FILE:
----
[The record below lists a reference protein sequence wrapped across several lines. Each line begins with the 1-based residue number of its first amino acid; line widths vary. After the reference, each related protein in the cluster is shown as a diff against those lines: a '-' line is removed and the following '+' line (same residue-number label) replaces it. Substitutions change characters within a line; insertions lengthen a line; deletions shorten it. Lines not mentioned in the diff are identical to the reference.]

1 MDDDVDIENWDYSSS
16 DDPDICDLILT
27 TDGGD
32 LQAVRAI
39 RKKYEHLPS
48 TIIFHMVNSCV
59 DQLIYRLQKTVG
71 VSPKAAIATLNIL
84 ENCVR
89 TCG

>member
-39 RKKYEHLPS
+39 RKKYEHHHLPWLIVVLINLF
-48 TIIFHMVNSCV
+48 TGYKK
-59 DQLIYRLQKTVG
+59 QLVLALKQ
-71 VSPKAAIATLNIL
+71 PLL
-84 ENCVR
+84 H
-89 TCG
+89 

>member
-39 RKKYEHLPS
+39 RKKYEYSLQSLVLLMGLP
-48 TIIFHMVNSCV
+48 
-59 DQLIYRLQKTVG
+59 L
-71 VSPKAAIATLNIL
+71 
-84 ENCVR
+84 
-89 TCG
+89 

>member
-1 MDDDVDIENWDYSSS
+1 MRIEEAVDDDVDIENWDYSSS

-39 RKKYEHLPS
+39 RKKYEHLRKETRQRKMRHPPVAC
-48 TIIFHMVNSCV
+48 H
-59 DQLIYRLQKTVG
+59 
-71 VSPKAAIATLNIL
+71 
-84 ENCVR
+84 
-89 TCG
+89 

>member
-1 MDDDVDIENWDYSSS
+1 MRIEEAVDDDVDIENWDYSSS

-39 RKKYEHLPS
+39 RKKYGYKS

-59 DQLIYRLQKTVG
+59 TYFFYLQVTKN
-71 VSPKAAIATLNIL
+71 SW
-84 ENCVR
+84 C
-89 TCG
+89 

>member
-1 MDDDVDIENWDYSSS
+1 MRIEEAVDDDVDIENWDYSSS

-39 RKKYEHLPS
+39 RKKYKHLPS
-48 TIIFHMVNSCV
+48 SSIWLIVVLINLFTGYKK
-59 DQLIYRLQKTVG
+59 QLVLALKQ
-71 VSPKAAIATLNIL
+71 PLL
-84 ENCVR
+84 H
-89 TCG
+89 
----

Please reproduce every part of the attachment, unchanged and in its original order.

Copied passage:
[The record below lists a reference protein sequence wrapped across several lines. Each line begins with the 1-based residue number of its first amino acid; line widths vary. After the reference, each related protein in the cluster is shown as a diff against those lines: a '-' line is removed and the following '+' line (same residue-number label) replaces it. Substitutions change characters within a line; insertions lengthen a line; deletions shorten it. Lines not mentioned in the diff are identical to the reference.]

1 MDDDVDIENWDYSSS
16 DDPDICDLILT
27 TDGGD
32 LQAVRAI
39 RKKYEHLPS
48 TIIFHMVNSCV
59 DQLIYRLQKTVG
71 VSPKAAIATLNIL
84 ENCVR
89 TCG

>member
-39 RKKYEHLPS
+39 RKKYEHHHLPWLIVVLINLF
-48 TIIFHMVNSCV
+48 TGYKK
-59 DQLIYRLQKTVG
+59 QLVLALKQ
-71 VSPKAAIATLNIL
+71 PLL
-84 ENCVR
+84 H
-89 TCG
+89 

>member
-39 RKKYEHLPS
+39 RKKYEYSLQSLVLLMGLP
-48 TIIFHMVNSCV
+48 
-59 DQLIYRLQKTVG
+59 L
-71 VSPKAAIATLNIL
+71 
-84 ENCVR
+84 
-89 TCG
+89 

>member
-1 MDDDVDIENWDYSSS
+1 MRIEEAVDDDVDIENWDYSSS

-39 RKKYEHLPS
+39 RKKYEHLRKETRQRKMRHPPVAC
-48 TIIFHMVNSCV
+48 H
-59 DQLIYRLQKTVG
+59 
-71 VSPKAAIATLNIL
+71 
-84 ENCVR
+84 
-89 TCG
+89 

>member
-1 MDDDVDIENWDYSSS
+1 MRIEEAVDDDVDIENWDYSSS

-39 RKKYEHLPS
+39 RKKYGYKS

-59 DQLIYRLQKTVG
+59 TYFFYLQVTKN
-71 VSPKAAIATLNIL
+71 SW
-84 ENCVR
+84 C
-89 TCG
+89 

>member
-1 MDDDVDIENWDYSSS
+1 MRIEEAVDDDVDIENWDYSSS

-39 RKKYEHLPS
+39 RKKYKHLPS
-48 TIIFHMVNSCV
+48 SSIWLIVVLINLFTGYKK
-59 DQLIYRLQKTVG
+59 QLVLALKQ
-71 VSPKAAIATLNIL
+71 PLL
-84 ENCVR
+84 H
-89 TCG
+89 